From the Oscar-winning producing team of Martin Scorsese and Graham King (The Departed) comes the soaring drama The Young Victoriawhich chronicles Queen Victoria's ascension to the throne, focusing onthe early turbulent years of her reign and her legendary romance andmarriage to Prince Albert.
StarringEmily Blunt, Rupert Friend, Paul Bettany, Miranda Richardson, JimBroadbent and Mark Strong, The Young Victoria will be shownexclusively at Greenbelt 3 starting September 30.
For Academy Award-winner Julian Fellowes (Gosford Park)who wrote the screenplay, it was the early life of the young queen thatfascinated him. "Ninety nine percent of the public don't know anythingabout the story of her early life and will be surprised."
Thefilm is set in the period from 1836, the year before Victoria ascendedthe throne, to 1840 the year she married Prince Albert and sets out torevise the widely held picture of Queen Victoria as an elderly widowdressed in black. "The Queen Victoria everyone knows is the older Widowof Windsor with the handkerchief on her head, a rather fat woman inblack looking depressed. Very few people know about the other side ofher, her early life: that she was young, that she loved dancing, thatshe loved music and that she was very romantic. Some girls like to havefun and she was certainly one of them," explains Fellowes.
"But theextraordinary story at the beginning of her reign is how everyone triesto control her. I was convinced we should begin the film before hersuccession and her marriage to Albert. That way you can see herstruggle with her mother, the Duchess of Kent, who tried to devise arole for herself so she could get more control. The business of instantcelebrity is also interesting," Fellowes continues. "One minuteVictoria was living under virtual house arrest, the next she was themost famous woman in the world."
Theearly part of the film presents Victoria living in a virtual prison.Fellowes explains Victoria's early life. "Before her 63 year reignbegan, Victoria had a horrible childhood. Her father died before herfirst birthday, leaving her mother, the Duchess of Kent, to raise thesole heir to the throne. The Duchess can never have another child whois in line for the throne because her husband is dead. She's just gotthis one frail little squib who will be Queen if only she doesn't die.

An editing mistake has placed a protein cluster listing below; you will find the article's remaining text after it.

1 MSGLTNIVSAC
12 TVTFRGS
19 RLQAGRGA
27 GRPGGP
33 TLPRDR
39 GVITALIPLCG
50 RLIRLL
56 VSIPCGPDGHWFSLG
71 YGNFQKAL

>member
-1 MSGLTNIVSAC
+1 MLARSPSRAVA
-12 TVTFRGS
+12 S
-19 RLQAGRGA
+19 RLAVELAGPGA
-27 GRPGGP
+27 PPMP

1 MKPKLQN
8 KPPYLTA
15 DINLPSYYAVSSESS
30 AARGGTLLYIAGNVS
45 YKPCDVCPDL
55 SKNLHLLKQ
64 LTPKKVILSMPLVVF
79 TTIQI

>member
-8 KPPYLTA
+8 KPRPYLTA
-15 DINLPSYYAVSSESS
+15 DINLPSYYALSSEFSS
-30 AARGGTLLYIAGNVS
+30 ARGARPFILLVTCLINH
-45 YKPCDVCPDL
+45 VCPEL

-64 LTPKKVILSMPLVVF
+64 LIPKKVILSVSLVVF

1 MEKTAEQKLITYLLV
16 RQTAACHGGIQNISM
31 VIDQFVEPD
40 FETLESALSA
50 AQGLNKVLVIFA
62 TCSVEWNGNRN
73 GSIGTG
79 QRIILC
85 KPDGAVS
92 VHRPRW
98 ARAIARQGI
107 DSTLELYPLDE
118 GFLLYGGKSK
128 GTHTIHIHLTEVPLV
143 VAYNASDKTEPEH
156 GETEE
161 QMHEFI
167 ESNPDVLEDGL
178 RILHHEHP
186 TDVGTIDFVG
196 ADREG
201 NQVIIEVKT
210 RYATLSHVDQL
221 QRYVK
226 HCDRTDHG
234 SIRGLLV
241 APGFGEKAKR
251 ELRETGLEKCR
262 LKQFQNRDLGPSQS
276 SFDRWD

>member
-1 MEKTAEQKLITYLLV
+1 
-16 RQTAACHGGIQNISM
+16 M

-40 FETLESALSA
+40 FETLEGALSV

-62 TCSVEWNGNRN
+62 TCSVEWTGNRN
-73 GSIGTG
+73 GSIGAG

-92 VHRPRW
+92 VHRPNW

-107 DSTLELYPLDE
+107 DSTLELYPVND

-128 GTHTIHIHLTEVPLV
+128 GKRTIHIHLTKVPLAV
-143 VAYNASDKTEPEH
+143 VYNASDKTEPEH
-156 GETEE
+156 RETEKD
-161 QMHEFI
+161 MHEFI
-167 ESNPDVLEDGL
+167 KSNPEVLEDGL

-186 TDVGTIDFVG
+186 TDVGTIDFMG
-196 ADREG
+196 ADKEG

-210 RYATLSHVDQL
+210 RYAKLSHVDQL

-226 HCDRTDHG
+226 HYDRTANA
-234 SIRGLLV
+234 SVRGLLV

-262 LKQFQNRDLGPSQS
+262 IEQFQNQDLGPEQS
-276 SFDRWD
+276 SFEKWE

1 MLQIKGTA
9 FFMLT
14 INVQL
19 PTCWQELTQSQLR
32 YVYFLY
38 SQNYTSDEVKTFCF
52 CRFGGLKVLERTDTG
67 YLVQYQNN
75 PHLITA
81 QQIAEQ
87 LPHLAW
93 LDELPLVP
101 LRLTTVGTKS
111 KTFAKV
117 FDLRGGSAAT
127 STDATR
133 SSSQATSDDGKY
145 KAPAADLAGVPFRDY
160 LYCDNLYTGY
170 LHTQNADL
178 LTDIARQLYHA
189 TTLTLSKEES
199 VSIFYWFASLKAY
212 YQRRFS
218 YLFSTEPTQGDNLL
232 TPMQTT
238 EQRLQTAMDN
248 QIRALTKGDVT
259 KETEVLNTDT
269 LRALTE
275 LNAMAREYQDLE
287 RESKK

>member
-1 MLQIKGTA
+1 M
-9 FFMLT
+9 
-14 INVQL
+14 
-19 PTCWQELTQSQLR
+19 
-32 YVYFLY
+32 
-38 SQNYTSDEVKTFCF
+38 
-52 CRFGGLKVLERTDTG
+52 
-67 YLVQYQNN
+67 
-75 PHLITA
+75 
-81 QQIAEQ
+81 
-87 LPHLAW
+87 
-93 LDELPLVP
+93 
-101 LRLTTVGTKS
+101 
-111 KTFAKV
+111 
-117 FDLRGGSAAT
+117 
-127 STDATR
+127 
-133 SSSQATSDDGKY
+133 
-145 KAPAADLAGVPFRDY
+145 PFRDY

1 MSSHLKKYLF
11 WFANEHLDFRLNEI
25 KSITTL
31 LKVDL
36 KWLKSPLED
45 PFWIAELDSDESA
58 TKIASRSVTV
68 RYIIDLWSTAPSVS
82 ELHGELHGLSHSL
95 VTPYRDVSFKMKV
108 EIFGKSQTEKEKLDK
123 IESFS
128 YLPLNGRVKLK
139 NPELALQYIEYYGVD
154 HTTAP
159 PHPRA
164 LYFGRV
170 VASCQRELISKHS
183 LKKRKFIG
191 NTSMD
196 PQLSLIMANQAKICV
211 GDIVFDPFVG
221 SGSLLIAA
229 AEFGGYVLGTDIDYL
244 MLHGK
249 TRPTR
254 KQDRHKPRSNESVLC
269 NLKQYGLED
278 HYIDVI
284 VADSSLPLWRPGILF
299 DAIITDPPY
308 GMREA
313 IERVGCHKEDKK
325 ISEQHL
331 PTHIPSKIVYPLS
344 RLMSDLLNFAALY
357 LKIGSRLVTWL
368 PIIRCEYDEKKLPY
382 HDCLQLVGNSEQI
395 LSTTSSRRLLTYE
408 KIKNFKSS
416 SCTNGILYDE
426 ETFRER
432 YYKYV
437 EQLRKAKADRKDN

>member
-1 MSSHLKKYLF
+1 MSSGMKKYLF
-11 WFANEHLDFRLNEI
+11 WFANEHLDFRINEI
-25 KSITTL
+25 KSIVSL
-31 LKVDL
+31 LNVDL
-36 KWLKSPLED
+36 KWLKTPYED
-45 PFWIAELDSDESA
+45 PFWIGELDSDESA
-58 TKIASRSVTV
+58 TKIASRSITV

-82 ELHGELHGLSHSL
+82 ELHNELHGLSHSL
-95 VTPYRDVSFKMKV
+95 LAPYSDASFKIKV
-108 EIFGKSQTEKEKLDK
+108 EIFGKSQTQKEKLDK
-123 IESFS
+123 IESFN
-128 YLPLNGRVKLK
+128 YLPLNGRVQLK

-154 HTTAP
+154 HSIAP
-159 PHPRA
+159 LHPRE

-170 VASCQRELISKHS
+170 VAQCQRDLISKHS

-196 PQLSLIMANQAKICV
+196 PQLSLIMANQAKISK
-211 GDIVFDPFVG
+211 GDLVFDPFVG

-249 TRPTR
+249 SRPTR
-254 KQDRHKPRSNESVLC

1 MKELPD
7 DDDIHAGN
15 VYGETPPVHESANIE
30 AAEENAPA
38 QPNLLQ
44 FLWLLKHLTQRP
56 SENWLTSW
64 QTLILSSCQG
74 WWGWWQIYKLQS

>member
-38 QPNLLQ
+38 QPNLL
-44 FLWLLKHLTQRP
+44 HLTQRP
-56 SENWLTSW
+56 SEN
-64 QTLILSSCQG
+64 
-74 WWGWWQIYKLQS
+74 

This created in her a kind of neurotic protectionism, a smotheringchildhood where Victoria could not have her own room and had to sleepon a little cot next to her mother's bed until she was 18. She wasn'table to go up or down stairs without holding an adult hand. She hadalmost no friends. It was a terribly lonely childhood."
Atthe heart of the film is the love story of Victoria and Albert, who shemarried in 1840. This happy and fulfilled chapter is the focus of thefilm. "Prince Albert was purposefully chosen for Victoria over his lessattractive older brother, by his uncle King Leopold of Belgium,"explains Fellowes. "Leopold was using Albert to jostle for power andinfluence over the British throne and considered himideal for a woman who was determined to marry for love. What isinteresting is that Albert fell for her completely. He came from a verydour German court and suddenly he was with this girl who was out for agood time. She loved dancing, music, riding. Everyone had overlooked the possibility that they would fall in love with each other."
Whatappealed to producer Graham King about the story was the romance. "Itis a pure love story to me. It is a human story, a story that peoplecan relate to rather than just being a standard period film or filmabout royalty. I didn't want it to be a conventional period film, butsomething a bit hipper and a bit edgier."